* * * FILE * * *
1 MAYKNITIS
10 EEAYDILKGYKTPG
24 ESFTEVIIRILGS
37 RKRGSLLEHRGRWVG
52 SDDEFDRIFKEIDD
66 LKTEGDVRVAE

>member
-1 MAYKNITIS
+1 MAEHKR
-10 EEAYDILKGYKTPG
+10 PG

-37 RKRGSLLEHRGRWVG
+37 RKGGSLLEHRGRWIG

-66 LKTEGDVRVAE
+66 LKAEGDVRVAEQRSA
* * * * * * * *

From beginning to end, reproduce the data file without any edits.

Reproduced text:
1 MAYKNITIS
10 EEAYDILKGYKTPG
24 ESFTEVIIRILGS
37 RKRGSLLEHRGRWVG
52 SDDEFDRIFKEIDD
66 LKTEGDVRVAE

>member
-1 MAYKNITIS
+1 MAEHKR
-10 EEAYDILKGYKTPG
+10 PG

-37 RKRGSLLEHRGRWVG
+37 RKGGSLLEHRGRWIG

-66 LKTEGDVRVAE
+66 LKAEGDVRVAEQRSA